Who will secure the future of security?


security, security industry, alarms...

With concerns about crime – and insurance premiums – mounting, security services have never been more in demand. The UK security industry has grown by an average of 6.4% a year since 2016. But a new development is about to change the security landscape.

The Public Switched Telephone Network (PSTN), the backbone of the UK’s communication network for more than a century, is to be replaced by a new digital phone service by 2025. Many alarms rely on the PSTN, and will no longer work when it shuts down.

That means security too needs to go fully digital, moving to alarms that rely on mobile connectivity, always-on IP, or both.

356,000 burglaries were reported last year in the UK, and fire and rescue services attended 156,000 fires. That means futureproofing Britain’s alarm systems is a matter of life and death.

Most of the heavy lifting will be done not by end-users, but by installers. They’ll need new training, new equipment, and new suppliers.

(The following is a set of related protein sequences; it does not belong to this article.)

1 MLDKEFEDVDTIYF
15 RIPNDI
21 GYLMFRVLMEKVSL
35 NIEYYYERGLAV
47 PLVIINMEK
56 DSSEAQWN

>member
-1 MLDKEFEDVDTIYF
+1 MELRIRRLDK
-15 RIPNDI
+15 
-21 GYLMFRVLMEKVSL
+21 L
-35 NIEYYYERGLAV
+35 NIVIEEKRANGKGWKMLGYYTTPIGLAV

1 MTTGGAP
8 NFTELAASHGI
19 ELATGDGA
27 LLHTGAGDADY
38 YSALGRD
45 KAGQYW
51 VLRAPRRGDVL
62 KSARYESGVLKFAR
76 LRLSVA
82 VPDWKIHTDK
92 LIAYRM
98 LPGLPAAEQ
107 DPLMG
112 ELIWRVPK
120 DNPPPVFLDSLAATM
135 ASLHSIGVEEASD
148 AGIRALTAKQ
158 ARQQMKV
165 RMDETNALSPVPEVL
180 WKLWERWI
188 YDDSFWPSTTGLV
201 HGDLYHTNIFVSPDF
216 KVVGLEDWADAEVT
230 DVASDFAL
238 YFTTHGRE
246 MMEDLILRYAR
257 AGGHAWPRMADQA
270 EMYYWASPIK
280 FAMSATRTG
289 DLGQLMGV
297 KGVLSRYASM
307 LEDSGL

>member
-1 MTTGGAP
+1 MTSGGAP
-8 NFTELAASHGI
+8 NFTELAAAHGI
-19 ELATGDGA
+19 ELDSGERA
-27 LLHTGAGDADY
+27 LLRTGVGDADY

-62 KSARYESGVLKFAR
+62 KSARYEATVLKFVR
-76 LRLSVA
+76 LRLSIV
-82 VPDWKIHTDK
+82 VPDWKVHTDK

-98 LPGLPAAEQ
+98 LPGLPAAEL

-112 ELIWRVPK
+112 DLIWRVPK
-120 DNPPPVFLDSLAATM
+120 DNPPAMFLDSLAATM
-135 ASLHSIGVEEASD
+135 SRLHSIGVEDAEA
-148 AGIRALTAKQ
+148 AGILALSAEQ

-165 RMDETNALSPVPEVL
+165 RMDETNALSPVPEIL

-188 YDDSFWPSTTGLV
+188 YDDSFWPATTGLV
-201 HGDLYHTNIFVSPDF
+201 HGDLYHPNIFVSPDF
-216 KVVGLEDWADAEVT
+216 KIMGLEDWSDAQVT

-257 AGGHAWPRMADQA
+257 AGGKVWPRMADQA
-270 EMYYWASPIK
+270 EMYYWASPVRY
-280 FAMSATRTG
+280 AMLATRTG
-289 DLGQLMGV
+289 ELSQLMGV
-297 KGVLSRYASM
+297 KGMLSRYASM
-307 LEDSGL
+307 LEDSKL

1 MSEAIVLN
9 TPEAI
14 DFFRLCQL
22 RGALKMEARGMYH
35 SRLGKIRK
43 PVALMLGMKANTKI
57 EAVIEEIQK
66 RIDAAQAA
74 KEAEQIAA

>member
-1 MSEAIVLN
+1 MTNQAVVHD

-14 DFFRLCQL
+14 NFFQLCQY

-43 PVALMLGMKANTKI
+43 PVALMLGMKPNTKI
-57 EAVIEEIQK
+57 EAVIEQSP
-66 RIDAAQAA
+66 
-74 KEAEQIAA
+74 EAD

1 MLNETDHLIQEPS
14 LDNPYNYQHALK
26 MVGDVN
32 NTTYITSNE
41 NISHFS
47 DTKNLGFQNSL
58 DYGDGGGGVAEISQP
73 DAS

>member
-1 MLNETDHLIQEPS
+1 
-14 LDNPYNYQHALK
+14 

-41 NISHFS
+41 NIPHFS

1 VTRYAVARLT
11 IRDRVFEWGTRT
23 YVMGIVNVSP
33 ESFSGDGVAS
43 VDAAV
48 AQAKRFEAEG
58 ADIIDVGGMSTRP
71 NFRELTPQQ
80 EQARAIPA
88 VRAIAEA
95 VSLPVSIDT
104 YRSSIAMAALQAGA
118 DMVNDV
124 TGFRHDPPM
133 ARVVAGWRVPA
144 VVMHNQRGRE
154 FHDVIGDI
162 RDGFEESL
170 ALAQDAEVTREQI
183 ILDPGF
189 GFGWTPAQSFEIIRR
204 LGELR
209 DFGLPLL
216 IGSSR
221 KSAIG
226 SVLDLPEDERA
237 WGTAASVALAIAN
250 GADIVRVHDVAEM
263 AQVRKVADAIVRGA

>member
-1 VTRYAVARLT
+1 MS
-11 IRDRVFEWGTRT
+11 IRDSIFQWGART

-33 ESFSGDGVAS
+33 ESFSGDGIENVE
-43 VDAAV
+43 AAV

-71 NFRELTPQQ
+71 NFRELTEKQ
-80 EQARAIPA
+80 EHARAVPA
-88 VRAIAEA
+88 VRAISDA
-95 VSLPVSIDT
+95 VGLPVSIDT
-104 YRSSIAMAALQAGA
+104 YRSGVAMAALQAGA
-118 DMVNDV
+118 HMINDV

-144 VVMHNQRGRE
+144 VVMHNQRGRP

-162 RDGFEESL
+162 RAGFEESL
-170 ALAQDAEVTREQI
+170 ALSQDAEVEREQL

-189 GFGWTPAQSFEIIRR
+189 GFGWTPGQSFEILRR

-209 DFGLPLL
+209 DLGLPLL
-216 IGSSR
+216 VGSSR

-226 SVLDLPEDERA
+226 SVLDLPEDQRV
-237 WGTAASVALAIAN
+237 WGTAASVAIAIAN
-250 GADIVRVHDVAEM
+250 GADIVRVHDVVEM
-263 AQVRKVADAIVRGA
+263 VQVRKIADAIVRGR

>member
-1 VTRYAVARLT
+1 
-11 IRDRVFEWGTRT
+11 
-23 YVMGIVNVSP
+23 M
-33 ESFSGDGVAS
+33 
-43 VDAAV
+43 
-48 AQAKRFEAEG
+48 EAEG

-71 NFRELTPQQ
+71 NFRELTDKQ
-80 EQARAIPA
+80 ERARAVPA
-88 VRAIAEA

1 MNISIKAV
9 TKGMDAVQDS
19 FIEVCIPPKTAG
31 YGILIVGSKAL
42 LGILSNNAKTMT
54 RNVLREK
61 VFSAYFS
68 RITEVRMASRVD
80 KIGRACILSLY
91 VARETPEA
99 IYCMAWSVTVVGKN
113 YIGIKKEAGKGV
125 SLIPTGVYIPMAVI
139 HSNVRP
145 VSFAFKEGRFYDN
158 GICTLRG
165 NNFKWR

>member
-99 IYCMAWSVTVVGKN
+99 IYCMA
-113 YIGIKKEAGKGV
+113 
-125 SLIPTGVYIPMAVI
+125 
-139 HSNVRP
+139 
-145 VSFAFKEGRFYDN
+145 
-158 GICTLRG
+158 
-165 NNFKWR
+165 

And they’ll need to be prepared well before the final switch-off in 2025. When fibre coverage in the area served by an exchange reaches 75%, Openreach will ban sales of traditional phone services in that area. Communication providers will contact customers directly to let them know they’ll be upgrading to the new digital service. Installers may be left out of the loop. Luckily, alarm vendors are stepping up to provide them with support and training.

While the end of the PSTN will be the end of an era, it’s high time security joined the digital transformation. The new all-IP alarm devices will be faster, smarter and more reliable.

But with old-style devices becoming by 2025, if not sooner, it’s vital to start futureproofing alarm systems now. With proper support for installers, the process should be reasonably simple and, importantly, secure.